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'SLT aren't the enemy – leaders deserve our respect'

It's now the trend to attack senior leaders - but these dedicated professionals should be treated fairly, says Andrew Otty

leadership FE colleges vocational management pay

It's now the trend to attack senior leaders - but these dedicated professionals should be treated fairly, says Andrew Otty

Bashing senior-leadership teams (SLTs) seems to be in vogue right now. A recent article about Barry, "the old-school teacher who defies SLT", was enormously popular, and another comparing college leaders to ""visionless bank managers" was an unashamed takedown piece. So although I’m probably not going to do myself any favours here, I believe decency is preferable to popularity and I think we need to stop this silly narrative that our bosses are our enemy.

I will say from the outset that I am married to a senior leader – and, hell to bias, it would take no effort to write a thousand and one blogs about how phenomenally impressive she is. But even if I were writing this before she joined SLT, I would feel the same about the need to treat our leaders fairly and respectfully, because they are genuinely deserving of it.


Read more: Meet Barry: the old-school teacher who defies the SLT

Opinion: 'FE needs visionary leaders, not bank managers'

Background: Tes FE Podcast: The FE leadership challenge


High-quality senior leaders

I came into FE from schools and I have been struck repeatedly by the consistently high quality of college leaders compared with school heads. There’s a logic, if you think about it. While schools have weathered austerity, thanks to their higher funding, colleges have starved. It’s been survival of the fittest, so any leader still standing is likely to be very effective. Yes, a small number of principals’ salaries are like an annual lottery win, but most are not. They all come with the terrifying level of accountability and commissioner-oversight that is absolutely right for the solemn responsibility of preparing 2 million learners to build the future.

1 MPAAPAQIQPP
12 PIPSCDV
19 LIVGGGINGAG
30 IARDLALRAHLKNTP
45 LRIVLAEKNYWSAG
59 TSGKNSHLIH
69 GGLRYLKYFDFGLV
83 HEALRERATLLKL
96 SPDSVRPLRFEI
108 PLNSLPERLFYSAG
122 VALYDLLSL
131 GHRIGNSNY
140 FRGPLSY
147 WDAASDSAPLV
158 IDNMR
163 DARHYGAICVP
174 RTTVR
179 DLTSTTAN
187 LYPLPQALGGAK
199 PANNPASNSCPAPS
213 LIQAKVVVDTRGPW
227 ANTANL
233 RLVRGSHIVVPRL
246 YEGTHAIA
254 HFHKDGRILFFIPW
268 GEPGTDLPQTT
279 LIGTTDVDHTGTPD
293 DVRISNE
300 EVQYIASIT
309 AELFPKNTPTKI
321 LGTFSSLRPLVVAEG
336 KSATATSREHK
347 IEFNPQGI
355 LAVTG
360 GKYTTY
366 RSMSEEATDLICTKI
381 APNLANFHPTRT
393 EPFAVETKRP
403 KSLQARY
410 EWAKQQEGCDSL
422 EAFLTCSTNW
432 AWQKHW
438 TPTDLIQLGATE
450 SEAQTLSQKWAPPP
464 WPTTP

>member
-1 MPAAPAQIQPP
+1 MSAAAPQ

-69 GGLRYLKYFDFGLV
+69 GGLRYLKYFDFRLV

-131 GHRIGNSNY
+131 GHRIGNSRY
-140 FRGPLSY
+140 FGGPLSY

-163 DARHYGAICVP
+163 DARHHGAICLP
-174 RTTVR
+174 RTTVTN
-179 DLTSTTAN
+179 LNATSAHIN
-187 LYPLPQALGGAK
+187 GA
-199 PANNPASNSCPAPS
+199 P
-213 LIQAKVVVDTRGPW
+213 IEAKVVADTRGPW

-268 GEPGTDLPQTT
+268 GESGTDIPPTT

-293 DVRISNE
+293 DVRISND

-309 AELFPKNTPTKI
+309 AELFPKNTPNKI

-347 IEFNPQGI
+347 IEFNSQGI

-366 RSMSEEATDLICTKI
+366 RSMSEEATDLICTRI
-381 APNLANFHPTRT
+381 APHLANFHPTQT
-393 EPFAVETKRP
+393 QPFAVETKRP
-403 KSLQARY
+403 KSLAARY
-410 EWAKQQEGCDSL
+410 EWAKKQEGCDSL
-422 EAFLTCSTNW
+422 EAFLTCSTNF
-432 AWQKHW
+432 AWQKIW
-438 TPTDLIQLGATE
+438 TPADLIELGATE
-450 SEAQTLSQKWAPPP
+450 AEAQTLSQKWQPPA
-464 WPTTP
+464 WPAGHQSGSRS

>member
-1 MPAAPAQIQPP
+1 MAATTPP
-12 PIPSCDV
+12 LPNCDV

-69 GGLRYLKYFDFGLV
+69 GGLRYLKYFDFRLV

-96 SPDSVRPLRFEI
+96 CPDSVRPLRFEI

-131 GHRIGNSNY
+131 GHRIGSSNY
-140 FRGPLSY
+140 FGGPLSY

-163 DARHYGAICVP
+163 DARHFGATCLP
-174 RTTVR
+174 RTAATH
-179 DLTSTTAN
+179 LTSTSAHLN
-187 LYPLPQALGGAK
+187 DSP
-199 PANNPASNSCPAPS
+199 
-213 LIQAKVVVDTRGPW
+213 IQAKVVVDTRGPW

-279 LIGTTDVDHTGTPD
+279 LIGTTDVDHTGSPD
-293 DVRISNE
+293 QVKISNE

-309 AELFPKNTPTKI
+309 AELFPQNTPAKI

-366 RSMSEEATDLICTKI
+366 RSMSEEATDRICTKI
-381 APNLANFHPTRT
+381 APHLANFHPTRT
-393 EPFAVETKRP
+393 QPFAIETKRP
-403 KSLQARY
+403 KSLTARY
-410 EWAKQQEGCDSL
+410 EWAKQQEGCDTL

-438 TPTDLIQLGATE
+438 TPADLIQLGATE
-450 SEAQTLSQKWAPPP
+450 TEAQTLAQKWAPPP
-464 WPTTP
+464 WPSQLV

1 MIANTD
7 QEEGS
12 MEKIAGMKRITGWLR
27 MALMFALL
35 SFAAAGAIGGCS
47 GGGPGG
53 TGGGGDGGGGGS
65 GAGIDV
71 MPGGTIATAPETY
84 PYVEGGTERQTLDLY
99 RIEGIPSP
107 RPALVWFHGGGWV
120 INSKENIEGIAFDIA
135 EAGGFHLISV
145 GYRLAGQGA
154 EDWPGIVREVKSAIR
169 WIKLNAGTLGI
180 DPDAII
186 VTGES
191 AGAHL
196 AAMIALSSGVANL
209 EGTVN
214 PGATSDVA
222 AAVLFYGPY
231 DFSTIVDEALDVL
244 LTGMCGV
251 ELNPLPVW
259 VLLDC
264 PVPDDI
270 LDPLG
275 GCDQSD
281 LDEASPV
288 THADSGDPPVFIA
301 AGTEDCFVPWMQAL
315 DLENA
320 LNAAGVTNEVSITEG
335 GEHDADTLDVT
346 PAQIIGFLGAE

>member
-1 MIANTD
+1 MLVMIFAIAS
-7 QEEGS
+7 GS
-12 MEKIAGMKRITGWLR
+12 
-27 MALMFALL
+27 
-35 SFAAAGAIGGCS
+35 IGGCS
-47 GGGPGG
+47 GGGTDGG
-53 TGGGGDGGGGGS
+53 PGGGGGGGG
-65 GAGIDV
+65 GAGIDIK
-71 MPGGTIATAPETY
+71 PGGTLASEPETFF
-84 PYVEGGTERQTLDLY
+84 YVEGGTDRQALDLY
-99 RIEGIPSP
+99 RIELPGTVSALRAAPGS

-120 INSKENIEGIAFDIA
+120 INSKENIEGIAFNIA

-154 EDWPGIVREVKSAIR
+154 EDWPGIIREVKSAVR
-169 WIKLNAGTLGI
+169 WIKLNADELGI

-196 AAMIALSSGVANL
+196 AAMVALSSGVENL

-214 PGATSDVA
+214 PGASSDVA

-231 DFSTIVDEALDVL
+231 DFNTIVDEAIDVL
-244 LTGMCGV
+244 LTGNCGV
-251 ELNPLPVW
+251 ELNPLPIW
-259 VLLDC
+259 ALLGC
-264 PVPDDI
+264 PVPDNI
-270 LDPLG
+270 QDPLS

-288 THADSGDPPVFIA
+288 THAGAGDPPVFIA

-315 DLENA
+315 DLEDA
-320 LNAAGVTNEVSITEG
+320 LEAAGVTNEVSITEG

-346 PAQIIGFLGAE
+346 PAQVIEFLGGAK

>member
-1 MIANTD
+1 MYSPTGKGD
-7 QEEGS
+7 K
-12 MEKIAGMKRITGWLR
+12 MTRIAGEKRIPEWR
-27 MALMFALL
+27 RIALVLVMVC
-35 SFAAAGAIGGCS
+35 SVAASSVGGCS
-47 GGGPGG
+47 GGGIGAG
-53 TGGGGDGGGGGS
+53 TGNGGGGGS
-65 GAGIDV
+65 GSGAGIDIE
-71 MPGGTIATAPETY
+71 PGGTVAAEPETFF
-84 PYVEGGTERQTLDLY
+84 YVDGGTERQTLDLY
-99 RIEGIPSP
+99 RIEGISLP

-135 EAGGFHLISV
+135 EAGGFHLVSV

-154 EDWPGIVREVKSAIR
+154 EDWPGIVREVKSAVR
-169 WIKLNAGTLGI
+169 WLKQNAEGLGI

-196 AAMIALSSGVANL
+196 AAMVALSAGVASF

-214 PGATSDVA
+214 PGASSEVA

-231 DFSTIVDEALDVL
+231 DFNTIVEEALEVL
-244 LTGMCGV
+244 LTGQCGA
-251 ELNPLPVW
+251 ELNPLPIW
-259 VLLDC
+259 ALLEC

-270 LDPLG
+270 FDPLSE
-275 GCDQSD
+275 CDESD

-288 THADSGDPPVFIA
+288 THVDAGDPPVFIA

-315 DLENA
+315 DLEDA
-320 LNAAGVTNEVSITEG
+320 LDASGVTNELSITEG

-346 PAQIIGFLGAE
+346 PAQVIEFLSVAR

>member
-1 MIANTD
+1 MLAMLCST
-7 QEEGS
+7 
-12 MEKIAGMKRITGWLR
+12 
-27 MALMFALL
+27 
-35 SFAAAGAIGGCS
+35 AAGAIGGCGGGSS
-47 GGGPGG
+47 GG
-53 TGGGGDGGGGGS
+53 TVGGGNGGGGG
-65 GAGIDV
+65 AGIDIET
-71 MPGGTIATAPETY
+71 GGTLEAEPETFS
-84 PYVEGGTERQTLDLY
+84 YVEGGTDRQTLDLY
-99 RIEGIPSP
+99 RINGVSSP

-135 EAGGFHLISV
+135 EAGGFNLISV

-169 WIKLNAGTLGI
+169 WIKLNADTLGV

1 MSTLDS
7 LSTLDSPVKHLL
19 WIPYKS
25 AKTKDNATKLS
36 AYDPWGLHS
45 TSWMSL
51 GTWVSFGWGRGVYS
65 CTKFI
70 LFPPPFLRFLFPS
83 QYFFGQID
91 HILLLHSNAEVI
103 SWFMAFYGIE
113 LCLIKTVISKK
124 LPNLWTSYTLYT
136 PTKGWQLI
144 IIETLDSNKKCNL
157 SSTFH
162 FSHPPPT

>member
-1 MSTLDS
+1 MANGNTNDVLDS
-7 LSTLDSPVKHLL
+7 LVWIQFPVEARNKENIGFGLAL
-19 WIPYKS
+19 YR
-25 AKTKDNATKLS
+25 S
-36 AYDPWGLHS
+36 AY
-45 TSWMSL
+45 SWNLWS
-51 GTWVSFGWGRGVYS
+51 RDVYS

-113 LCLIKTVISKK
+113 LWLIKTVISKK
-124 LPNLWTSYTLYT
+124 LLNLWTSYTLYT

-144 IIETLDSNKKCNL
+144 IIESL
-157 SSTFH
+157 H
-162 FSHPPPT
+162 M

Comparing our leaders to bank managers is presumably meant to be insulting to them, though I think it’s more apt as a compliment. It was the world of deregulated high finance that led us into the 2008 crash, not the George Bailey types running local branches and looking after everyone’s savings. In colleges, senior leaders are often responsible for ensuring a thousand people have roofs over theirs heads and food on the table, while managing uncertain budgets and ever-greater costs. I sleep better at night knowing that there are people with some sense of caution and a working knowledge of Excel running things. If I were in charge, we’d have a few weeks of the most incredible resit-English provision you could imagine; every lesson would be like Glastonbury’s Pyramid stage on the Sunday night, but with elephants, and free Macbooks. Then we’d all be down the job centre.

Another criticism I’ve seen is about the suits. I’ve always worn a suit, from my first steps in education as a classroom assistant to my current, modest, middle-management role. I think it’s a working-class thing about respect that I picked up from my mum, who puts on her best clothes for the dentist. Therefore, it’s probably alien to the well-heeled Totnesian types who are usually the ones most critical of management. Speaking of heels, the high variety seem to regularly come under attack from those taking a shot at SLT; a sad misogyny symptomatic of those oppositional staff who imagine they’re on a picket line with Scargill and whose social attitudes haven’t moved on from the 80s either.

I have as much reason to rail against SLT as any loud, irreverent English teacher who runs his mouth in the heat of the moment and who can be too convinced of his own righteousness. However, I’m an adult and a professional and I’d like to think I’m reflective enough to admit when I’ve been a pillock rather than creating some grand mythology around myself like the "Barry" who, according to that article’s repeated refrain, “doesn’t give much away” but who in all likelihood doesn’t do much at all.

Senior leaders carry the burden of dealing with the Barrys, who don’t do a good enough job for our students, and who want a professional salary without professional expectations. Yet whatever kind of educational horror Barry is, I won’t deny his humanity. It’s worth remembering that our leaders are human, too – but their first duty is to our students, not popularity.

Andrew Otty leads 16-19 English in an FE college. He is an ambassador for education charity SHINE.

 

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